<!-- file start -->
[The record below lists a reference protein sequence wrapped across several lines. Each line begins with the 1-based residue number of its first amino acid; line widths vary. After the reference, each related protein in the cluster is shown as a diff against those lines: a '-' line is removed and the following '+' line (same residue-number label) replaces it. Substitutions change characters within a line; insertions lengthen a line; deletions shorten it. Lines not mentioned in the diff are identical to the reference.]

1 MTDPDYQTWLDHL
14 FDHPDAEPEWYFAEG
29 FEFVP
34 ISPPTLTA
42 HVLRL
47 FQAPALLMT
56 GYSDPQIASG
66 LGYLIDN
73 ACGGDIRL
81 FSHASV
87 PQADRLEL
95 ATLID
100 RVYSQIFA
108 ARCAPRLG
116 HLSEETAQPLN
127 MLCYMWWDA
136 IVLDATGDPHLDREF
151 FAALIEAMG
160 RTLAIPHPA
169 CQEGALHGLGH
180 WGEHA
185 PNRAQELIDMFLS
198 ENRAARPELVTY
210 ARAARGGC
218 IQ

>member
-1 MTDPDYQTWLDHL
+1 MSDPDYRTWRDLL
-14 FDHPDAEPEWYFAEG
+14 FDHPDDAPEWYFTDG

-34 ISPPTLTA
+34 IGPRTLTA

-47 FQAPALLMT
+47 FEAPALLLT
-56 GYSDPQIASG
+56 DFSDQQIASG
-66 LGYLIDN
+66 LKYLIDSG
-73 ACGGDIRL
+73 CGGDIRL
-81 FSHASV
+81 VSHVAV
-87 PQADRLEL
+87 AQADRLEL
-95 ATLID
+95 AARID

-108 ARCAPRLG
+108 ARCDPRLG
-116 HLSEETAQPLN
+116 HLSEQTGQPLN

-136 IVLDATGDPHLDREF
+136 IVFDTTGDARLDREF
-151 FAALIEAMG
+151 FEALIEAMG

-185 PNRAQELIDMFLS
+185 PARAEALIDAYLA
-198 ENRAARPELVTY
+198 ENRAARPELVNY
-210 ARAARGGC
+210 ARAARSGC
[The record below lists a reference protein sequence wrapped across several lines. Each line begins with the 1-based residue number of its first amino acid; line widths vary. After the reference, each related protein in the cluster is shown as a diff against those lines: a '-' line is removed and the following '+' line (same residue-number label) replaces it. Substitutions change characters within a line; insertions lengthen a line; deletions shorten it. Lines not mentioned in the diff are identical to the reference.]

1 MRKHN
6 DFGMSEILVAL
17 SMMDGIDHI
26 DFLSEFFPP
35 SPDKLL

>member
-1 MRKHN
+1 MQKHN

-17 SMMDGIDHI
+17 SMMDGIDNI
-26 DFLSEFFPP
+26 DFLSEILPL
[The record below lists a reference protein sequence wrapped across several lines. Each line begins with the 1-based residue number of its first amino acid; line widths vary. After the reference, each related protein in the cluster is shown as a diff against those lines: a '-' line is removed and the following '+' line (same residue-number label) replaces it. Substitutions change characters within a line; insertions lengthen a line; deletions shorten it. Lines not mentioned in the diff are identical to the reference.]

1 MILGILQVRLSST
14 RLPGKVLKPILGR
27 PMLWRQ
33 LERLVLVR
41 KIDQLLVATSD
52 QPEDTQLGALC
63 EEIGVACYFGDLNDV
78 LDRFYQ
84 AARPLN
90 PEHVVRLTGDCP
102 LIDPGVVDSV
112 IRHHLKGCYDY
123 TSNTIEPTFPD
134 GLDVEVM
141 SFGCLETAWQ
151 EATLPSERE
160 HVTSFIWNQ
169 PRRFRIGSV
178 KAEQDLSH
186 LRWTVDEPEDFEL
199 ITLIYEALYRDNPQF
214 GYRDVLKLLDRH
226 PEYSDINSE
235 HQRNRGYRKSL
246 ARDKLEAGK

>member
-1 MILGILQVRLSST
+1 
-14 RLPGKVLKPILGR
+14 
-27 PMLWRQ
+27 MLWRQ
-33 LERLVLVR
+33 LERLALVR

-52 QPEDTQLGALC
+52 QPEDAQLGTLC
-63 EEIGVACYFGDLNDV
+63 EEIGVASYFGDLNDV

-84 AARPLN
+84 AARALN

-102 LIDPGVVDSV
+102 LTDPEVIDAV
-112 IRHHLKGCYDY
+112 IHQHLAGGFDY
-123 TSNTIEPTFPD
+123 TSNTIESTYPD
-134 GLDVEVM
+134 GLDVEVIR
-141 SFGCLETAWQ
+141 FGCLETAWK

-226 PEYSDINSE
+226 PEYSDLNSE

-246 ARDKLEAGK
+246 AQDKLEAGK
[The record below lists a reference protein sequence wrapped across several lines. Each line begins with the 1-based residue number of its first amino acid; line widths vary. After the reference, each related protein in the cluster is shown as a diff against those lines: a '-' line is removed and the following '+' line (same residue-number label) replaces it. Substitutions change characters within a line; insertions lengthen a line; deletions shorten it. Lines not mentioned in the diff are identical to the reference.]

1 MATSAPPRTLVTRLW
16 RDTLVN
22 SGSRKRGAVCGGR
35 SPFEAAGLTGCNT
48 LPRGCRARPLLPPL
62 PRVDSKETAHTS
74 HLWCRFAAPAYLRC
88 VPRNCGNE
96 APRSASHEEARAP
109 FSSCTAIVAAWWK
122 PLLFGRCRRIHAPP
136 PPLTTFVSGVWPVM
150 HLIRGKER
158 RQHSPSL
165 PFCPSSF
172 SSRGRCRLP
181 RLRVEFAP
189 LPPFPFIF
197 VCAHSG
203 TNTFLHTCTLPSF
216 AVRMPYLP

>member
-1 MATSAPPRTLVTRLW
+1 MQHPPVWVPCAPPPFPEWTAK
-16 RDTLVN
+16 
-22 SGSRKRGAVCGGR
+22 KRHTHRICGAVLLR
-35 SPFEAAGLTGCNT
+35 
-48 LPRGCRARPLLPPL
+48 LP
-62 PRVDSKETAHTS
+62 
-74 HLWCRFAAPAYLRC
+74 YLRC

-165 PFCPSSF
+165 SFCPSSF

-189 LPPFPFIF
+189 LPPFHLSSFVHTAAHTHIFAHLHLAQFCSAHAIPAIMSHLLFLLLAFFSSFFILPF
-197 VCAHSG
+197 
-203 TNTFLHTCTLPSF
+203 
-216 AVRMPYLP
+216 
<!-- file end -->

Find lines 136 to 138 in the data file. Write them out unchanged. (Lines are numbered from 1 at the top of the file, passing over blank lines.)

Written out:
62 PRVDSKETAHTS
74 HLWCRFAAPAYLRC
88 VPRNCGNE